“EU labor supply has been halted without a clear roadmap on how to manage this transition without disrupting services and supply chains,” McGregor-Smith said. “The managed transition with an agreed plan between government and business was supposed to be in place from the start.”
Farms and food factories have had to cut back production or simply let crops go to waste because they don’t have enough workers. This leads to a reduced range of products in supermarkets and in some cases empty shelves.
“The labor crisis is a Brexit issue, and has been widely reported in the food and beverage sector,” Richard Griffiths, chief executive of the British Poultry Council, said in a statement last month.
According to Nick Allen, chief executive of the British Meat Processors Association (BMPA), many farmers simply did not raise turkeys in the lead-up to Christmas because the supply of labor was so uncertain.
There will be a shortage [of turkeys]Allen told CNN Business, adding that other Christmas favorites like Gammon and pigs-in-blanket (bacon-wrapped sausages) are also likely to be in short supply.
Data from Adimo, a shopping technology platform that tracks consumer interest in 300 brands, shows that the percentage of products not available in UK supermarkets has reached levels seen in March 2020, when shoppers were panic buying as coronavirus cases rose.
The company predicts that by early December, UK shoppers will face worse grocery shortages than at the height of the pandemic last year.
Alcoholic beverages, dairy, meat and frozen foods will be hit the hardest, according to Richard Kelly, CEO of Adimo. “Lack of choice and higher supply chain costs will affect the price customers have to pay for their weekly or Christmas shop,” Kelly added.
Allen said raising wages on farms and in food processing plants to attract more British workers would eventually lead to higher prices. “We all want a high-wage economy…but someone has to pay for it.”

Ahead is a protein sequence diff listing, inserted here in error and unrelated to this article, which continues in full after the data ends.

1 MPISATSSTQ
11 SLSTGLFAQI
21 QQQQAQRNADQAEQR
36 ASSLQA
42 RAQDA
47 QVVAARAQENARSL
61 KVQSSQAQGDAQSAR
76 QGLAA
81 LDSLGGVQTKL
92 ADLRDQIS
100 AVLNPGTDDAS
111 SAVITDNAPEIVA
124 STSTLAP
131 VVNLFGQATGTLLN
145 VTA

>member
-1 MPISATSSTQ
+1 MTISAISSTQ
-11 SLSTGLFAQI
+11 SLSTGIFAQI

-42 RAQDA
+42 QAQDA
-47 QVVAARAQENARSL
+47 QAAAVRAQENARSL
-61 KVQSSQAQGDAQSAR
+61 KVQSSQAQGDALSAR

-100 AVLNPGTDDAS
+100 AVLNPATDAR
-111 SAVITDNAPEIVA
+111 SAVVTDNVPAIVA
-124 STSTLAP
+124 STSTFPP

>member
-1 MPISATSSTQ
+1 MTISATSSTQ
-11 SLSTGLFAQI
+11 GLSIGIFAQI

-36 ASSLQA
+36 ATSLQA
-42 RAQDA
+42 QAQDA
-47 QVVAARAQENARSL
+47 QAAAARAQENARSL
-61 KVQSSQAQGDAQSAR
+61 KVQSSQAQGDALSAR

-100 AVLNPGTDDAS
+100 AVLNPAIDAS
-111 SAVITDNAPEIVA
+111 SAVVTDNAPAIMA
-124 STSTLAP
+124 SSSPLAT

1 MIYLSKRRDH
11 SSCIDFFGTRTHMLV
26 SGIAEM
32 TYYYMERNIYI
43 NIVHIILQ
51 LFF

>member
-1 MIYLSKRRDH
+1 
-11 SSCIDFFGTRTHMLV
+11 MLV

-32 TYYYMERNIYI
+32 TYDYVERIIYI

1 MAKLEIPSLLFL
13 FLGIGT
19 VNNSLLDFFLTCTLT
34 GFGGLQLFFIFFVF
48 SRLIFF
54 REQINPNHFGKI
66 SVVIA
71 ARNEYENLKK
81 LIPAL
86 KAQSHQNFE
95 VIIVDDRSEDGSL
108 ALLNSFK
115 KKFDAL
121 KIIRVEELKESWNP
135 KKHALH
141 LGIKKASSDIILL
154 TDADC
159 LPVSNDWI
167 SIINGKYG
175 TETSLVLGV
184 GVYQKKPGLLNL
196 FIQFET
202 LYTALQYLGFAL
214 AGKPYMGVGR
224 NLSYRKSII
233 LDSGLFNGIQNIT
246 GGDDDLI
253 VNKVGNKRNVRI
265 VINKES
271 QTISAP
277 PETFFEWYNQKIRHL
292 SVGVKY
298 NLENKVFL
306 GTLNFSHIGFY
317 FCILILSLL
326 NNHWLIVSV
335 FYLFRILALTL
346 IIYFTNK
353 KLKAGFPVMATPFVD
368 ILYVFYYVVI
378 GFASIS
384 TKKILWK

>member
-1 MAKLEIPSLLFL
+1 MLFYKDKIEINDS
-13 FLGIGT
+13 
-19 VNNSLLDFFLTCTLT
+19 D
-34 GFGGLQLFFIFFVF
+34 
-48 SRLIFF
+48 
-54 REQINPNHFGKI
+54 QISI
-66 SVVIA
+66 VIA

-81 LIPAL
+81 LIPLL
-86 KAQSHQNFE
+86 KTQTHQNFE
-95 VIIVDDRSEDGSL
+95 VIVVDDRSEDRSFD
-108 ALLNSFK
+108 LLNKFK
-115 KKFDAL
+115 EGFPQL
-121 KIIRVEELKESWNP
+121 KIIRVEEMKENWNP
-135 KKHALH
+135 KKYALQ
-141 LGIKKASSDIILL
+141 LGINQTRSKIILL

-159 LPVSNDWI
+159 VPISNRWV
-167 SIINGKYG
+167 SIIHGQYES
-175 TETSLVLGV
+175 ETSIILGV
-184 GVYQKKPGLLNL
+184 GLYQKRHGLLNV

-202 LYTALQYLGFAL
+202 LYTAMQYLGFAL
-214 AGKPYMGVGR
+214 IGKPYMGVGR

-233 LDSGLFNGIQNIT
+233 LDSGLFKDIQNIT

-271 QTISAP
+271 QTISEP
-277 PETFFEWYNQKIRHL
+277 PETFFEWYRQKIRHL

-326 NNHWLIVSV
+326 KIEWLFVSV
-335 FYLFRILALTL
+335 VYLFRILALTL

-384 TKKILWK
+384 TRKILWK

High energy prices are also a problem in Europe. But the situation is particularly acute in the UK because the supply crunch has been exacerbated by massive shortages Natural gas storage facilities, maintenance work delays and a fire shut down a power cable from France.
Earlier this month, skyrocketing gas prices prompted a major US fertilizer maker to suspend production in Britain, cutting off most of the country’s supply of carbon dioxide to the food and beverage industry in the process. Gas is used to stun animals for slaughter, as well as in packaging to extend the shelf life of fresh, chilled and baked goods, and in the production of soft drinks.
None of these problems can be blamed on Brexit, but the simple European trade deal that Johnson signed last December has left the UK to weather the current crisis alone because it did not include any deal on energy. This means that Britain left the EU’s internal energy market on December 31, 2020.
“There is no such closeness to cooperation [between the United Kingdom and European Union] on security [energy] “This has left the UK government with fewer levers at its disposal to manage the current challenges,” said Laila Huson-Smith, a senior fellow at Global Counsel, a policy advisory firm.
“Despite the uncertainty, the impact of Brexit on the UK energy system is likely to be negative,” the report said.
Economists are already warning that persistent upward pressure on prices, driven by labor shortages, faltering supply chains and rising energy costs, will weigh on UK growth and increase inflation, which is already at its highest level in more than two decades.
The British economy is still 2.1% lower than it was before the pandemic, and Berenberg economists recently pushed their forecasts for a full recovery to the second quarter of 2022.
By comparison, S&P Global Ratings expects Europe to return to its pre-crisis level of GDP before the end of this year, one quarter earlier than previous forecasts, indicating that the divergent fortunes of the UK and EU economies are already evident in growth and investment. Since the Brexit referendum in 2016, it appears that it will continue.